Go for a ride on public transport

Tommy Gore


There’s something about sitting on the top deck of a doubledecker bus that seems to bring out my inner child, harking back to the days when my mum used to take me into town shopping on the bus. I was always disappointed as a child if that bus wasn’t a doubledecker, and just as disappointed if someone was sat in the seat above the driver so I couldn’t pretend to be driving the bus. Whilst I’m not as fussy about the type of bus or my choice of seat these days, there’s no better way of seeing your adopted city from the top of a doubledecker bus. And not the mainstream, touristy red ones that you see depositing hordes of camera clicking visitors on University Avenue every day. Nope, the white, blue and pink ones, of which over 1,000 run on the streets of Glasgow daily, taking people to the misguidingly exotic sounding locations of Eaglesham, Barlanark, Carnwadric, Faifley, Penilee, Greenhills and Lindsayfield.

Most people’s knowledge of Glasgow’s buses probably comes from either Limmy’s Show where Dee Dee takes a trip to Yoker, or Kevin Bridges talking about the Number 40 bus. But Glasgow’s buses provide a reasonably cheap (a day ticket for First, who run most of the buses throughout the Glasgow city area, costs £4.50) way of sightseeing and visiting the many attractions on offer throughout the city.

You’ll also get to visit places that you never thought you would, and there’s no better way to remind yourself that there’s more to Glasgow than the West End bubble by taking the number 40 bus. The contrasts in wealth between areas, the beautiful parks and buildings built in a previous time, as well as neds sitting on the back seat drinking and smoking at half ten in the morning. You can also make it out into the countryside, with the number 44 bus (the one that runs along University Avenue), heading out south into East Renfrewshire to Eaglesham and Newton Mearns, climbing up high with marvellous views across the city to the Campsie Fells, and where it’s also possible to walk down quiet country lanes, just a few miles away from the hustle and bustle of the city. The frequency of the buses on most of the main routes (the 62 runs every 7 minutes or more frequently, the 44 and the 66 run every 12 minutes or more frequently) means it’s easy to hop on and hop off buses without having to rely on timetables (although if you’re travelling on Sundays or at weekends it’s best to check).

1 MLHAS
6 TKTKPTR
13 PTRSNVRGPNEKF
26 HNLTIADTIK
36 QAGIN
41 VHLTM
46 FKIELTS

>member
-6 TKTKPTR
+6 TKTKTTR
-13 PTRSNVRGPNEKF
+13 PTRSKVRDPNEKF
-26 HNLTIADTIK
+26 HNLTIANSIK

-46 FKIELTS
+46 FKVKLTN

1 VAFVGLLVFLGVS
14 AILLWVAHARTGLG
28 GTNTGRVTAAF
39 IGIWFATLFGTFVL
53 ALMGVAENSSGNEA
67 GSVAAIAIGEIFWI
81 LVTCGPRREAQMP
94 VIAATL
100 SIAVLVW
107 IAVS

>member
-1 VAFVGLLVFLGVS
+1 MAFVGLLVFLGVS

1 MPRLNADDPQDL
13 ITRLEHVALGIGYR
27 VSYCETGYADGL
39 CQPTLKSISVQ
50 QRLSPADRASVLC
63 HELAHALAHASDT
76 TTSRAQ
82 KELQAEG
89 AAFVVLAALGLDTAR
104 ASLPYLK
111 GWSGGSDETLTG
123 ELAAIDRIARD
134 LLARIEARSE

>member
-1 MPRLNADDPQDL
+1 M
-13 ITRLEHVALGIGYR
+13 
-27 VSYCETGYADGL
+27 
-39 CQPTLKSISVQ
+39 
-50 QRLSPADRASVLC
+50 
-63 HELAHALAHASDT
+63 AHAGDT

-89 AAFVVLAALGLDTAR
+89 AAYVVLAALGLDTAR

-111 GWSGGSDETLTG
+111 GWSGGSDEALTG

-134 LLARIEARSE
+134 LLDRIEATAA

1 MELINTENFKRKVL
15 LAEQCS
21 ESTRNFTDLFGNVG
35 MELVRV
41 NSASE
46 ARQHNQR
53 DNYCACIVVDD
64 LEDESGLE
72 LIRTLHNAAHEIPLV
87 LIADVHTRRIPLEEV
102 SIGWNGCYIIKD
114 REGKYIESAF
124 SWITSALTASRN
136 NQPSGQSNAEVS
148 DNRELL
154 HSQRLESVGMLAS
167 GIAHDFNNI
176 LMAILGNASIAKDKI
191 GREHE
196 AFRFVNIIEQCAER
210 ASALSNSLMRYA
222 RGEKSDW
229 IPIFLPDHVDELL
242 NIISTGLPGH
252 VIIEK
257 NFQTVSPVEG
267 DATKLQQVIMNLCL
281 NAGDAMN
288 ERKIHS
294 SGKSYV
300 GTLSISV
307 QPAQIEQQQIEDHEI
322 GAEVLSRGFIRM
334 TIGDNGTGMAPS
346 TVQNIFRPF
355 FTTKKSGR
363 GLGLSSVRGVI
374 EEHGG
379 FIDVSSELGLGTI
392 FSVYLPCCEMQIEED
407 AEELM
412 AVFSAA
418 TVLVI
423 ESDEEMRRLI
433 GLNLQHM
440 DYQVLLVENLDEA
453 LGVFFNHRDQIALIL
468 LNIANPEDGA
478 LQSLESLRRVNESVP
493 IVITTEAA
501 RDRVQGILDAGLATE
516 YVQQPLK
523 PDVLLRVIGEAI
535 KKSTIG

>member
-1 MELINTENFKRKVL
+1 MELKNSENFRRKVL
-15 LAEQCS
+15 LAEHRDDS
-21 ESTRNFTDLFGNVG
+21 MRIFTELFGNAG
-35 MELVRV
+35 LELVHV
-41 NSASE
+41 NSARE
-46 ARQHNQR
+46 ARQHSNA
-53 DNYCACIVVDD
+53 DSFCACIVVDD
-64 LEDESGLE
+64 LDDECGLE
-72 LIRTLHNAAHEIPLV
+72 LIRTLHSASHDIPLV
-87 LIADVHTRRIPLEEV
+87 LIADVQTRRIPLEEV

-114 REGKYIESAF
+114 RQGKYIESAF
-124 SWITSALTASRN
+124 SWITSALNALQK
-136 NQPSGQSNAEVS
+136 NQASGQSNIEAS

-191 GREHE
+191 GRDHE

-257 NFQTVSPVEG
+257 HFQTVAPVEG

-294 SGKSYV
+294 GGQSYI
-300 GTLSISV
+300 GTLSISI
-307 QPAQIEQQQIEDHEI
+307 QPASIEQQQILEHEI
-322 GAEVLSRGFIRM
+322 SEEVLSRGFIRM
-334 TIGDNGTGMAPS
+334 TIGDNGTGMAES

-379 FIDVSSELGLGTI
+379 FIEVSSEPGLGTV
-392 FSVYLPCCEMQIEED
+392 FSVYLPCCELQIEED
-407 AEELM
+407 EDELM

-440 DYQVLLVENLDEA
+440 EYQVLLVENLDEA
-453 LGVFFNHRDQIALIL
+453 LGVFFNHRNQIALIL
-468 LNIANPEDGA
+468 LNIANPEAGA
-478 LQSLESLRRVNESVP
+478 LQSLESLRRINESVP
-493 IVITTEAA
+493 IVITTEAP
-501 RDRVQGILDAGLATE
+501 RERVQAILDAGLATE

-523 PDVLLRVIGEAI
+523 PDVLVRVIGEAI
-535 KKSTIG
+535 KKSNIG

So dig out £4.50 (First buses don’t give change), print off a copy of the First route network, head out to your nearest bus stop and flag down the first bus that comes your way, and head out to see parts of Glasgow that you never thought you’d see.

Tommy’s route:
No. 62 – Partick Interchange – Clydebank Bus Station (via the mythical Yoker)
No. 40 – Clydebank Bus Station – Drumchapel – Bearsden – Maryhill – City Centre – Duke Street – Shettleston – Easterhouse Shopping Centre
No. 38 – Easterhouse Shopping Centre – Garthamlock – Ruchazie – Alexandra Park – City Centre – Shawlands – Eastwood Toll – Newton Mearns Cross
No. 44A – Newton Mearns Cross – Clarkston
No. 44 – Clarkston – Eaglesham
Walk from Eaglesham to Carmunnock
No. 31 – Carmunnock – Castlemilk – Mount Florida – City Centre
No. 9 – City Centre – Partick Interchange

View Partick, stance 3 Bus Station on Merkland Street in a larger map


What better way to see Scotland than to let someone else do the driving? Whilst Scotland’s rail network is nowhere near as extensive as it may have been in the inter-war years, what’s left of it takes you to some pretty spectacular places. Whilst Michael Comerford mentioned on Day 12 the attractions of the West Highland Line from Glasgow to Oban, Fort William and Mallaig, there are other lines in Scotland, namely the Far North Line from Inverness to Thurso and Wick, and the Kyle Line from Inverness to Kyle of Lochalsh, which in my opinion are just as scenic, if not more so, than the West Highland Line.

Both lines pass through a stunning mixture of scenery, running along the seashore for many miles (keep an eye out for seals), across deserted moorland (keep an eye out for deer) as well as past historic monuments such as Dunrobin Castle and Carbisdale Castle (now a Youth Hostel). Whichever side of the train you sit on you’ll be sure to be kept entertained for the whole journey, and you’ll see things on the other side that will make you want to sit on that side on the way back. At times, such as where the Far North Line crosses what is known as Flow Country, described as one of the ‘last real wildernesses in the UK’, between Forsinard and Thurso, it’s hard to imagine you’re in the same country as Inverness, never mind Glasgow.

A Day Return with a Railcard is £15.85 from Inverness to Wick, and £14.85 from Inverness to Kyle of Lochalsh, which for travelling almost the distance from Glasgow to London is pretty good value for money. Alternatively, consider getting a Highland Rover ticket, which for £78 allows you the freedom of trains, buses and ferries in the Highlands over four days, meaning you can include visiting Aberdeen, Fort William, Mallaig and Oban as well as travelling to islands such as Skye, Mull and Orkney.



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Desmond Price